Process, Prototypes and Presentation

Monitoring the crowds outside the Guggenheim during the heavily trafficked Museum Mile Festival, I was repeatedly asked to provide directions to the Cooper Hewitt Design Museum. Flummoxed, I pointed the visitors towards a security guard standing nearby. I had previously thought the Guggenheim, located on 89th street, was the upmost point of the traditional “Museum Mile.” My curiosity prevailed, and after the closing of the event, I walked further up the Upper East Side until I reached the Cooper Hewitt Smithsonian Design Museum. Excited at this new discovery, I was determined to visit the institution in the following weeks during its operating hours.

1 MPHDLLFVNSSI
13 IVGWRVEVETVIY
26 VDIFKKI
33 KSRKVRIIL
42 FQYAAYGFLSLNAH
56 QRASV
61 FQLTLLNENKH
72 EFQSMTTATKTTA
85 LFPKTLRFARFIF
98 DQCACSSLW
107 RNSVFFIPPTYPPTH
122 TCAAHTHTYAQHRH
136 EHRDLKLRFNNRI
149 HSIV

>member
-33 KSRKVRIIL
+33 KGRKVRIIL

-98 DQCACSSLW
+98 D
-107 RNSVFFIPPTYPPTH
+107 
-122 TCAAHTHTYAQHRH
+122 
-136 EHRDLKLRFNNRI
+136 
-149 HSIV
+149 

Undergoing a major reopening in 2014, the Cooper Hewitt is an under-trafficked and under-appreciated cultural institution on the Upper East Side. The Museum, which focuses entirely on historic and contemporary design, opened in 1897. Committed to collecting art of the everyday, the Museum has amassed a robust permanent collection of furniture, wall hangings, and décor. The Museum collection chronicles how design aesthetics evolve and morph in response to contemporary tastes. Embracing technological innovation, the Cooper Hewitt provides each visitor an interactive stylus to record his or her unique design preferences.